After I wrote about the pros and cons of EHR-C, EHR-M and EHR-S certification I couldn’t help but ask why we even need EHR certification and meaningful use.
First, it’s important to remember that the new EHR-C, EHR-M, and EHR-S certification are still just in the CCHIT EHR certification proposal stage. CCHIT could certainly change any of these pathways. However, even more important is that ONC and HHS could choose to use all, some or none (that’s unlikely) of these EHR certification pathways.
What’s really interesting is the choice that ONC and HHS have to make in regards to these certification pathways. If they select EHR-C and EHR-M certification pathways, then they’re basically saying that they only care that certain features are available in the EMR software. However, these two EHR certifications don’t mean that the doctor’s office is actually using the features that were certified. It’s just the nature of software that users only use a certain percentage of the features in the software. Certainly many users of EHR-C software won’t end up using some of the certified features.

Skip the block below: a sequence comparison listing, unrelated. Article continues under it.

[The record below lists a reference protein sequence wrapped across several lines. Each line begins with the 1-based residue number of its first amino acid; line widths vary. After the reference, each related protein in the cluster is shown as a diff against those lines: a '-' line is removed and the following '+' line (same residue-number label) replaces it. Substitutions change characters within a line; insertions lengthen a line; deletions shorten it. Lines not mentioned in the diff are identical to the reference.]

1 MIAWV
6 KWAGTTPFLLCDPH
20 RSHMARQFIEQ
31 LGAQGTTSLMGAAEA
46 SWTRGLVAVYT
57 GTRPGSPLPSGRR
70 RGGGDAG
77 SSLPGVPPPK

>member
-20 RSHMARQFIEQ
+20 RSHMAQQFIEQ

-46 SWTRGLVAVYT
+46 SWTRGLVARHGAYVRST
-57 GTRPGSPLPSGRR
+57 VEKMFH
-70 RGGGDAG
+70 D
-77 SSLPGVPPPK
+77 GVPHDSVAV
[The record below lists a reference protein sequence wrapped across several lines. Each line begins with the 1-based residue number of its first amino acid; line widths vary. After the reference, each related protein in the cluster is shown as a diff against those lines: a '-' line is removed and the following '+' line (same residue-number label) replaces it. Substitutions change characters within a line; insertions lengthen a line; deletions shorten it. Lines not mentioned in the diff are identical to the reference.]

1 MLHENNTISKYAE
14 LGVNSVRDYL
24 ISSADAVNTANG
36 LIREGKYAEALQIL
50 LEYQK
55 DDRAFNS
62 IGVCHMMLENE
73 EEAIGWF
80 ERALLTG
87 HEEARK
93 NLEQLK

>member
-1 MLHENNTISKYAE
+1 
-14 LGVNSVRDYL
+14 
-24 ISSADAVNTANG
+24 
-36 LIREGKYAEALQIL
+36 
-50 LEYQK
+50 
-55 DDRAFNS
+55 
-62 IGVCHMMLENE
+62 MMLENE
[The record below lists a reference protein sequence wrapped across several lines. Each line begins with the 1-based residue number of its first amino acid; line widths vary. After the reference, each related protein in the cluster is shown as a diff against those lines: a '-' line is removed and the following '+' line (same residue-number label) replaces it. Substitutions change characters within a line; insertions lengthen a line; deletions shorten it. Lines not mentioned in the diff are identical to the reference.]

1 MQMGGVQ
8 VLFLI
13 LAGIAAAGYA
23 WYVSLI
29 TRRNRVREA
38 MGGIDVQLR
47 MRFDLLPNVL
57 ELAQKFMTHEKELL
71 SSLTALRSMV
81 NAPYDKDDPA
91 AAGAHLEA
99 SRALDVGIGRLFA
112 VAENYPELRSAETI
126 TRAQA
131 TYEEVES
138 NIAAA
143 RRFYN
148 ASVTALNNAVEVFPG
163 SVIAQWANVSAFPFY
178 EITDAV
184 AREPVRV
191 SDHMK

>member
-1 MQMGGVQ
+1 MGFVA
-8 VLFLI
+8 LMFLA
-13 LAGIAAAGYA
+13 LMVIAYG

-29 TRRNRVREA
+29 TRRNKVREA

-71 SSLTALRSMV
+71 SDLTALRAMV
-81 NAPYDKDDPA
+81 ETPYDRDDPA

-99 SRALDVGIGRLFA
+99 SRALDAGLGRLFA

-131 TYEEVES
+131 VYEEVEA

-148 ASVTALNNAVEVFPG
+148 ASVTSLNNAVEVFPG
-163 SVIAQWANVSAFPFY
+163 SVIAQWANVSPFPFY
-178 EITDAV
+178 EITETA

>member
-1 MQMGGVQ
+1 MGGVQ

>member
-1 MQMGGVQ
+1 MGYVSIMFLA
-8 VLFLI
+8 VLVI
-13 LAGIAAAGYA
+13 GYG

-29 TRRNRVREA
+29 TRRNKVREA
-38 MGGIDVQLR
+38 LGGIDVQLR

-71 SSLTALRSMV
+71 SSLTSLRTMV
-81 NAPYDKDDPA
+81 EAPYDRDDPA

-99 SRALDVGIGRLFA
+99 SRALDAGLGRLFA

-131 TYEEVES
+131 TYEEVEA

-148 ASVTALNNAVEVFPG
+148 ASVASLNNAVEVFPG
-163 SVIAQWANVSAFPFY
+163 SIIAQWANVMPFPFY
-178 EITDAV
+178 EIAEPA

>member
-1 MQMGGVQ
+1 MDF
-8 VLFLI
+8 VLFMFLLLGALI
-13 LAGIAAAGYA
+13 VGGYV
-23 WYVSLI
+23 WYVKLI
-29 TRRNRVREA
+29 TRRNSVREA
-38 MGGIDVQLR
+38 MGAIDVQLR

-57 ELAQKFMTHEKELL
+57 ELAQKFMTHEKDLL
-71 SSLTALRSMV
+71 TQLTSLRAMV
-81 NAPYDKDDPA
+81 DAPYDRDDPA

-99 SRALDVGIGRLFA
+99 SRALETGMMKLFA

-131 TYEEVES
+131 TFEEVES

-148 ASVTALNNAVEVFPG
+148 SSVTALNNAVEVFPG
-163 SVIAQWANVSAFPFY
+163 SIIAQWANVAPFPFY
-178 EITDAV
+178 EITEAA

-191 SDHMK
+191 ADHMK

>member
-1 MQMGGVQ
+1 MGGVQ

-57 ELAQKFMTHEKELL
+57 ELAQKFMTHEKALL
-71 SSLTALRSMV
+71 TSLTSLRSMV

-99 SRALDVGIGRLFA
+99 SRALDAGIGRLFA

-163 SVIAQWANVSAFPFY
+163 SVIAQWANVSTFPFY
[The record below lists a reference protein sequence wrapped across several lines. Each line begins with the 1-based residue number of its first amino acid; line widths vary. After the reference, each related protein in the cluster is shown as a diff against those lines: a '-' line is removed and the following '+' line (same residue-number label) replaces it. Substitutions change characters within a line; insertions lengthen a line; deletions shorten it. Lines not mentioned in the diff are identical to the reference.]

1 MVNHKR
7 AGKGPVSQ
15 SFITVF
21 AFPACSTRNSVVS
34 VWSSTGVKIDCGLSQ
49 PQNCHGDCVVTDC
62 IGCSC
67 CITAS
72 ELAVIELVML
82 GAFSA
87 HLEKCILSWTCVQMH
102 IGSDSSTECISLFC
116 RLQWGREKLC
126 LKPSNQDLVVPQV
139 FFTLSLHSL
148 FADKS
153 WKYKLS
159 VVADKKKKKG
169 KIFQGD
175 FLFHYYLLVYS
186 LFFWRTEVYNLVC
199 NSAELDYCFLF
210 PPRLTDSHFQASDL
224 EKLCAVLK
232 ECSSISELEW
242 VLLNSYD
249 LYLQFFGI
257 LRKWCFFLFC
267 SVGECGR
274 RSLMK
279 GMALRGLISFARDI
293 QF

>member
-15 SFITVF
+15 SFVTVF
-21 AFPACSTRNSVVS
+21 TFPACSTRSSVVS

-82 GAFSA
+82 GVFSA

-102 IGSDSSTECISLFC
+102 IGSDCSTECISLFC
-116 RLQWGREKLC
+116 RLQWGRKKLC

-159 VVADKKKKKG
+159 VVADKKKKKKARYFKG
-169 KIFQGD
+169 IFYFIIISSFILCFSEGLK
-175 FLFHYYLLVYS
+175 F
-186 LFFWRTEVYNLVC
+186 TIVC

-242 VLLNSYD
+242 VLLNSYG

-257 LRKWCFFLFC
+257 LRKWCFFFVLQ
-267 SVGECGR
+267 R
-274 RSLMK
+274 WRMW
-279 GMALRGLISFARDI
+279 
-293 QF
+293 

Many would then argue that this is why we have “certified EHR” and “meaningful use.” Certified EHR ensures that the EHR has the features and meaningful use shows that the features are indeed being used.
Now comes the EHR-S certification. Essentially this is where CCHIT certifies that a site or organization’s software is being used in a way that would qualify them for the ARRA EHR stimulus money. Read that over again. Doesn’t that sound a lot like what meaningful use is trying to accomplish? Essentially making sure that doctors are meaningfully using an EHR software.
There is one element that might be missed by the EHR-S certification as far as meaningful use. That’s the government getting the data from the EHR system in order for them to better administer Medicare and Medicaid. Although, that’s a topic for yet another post.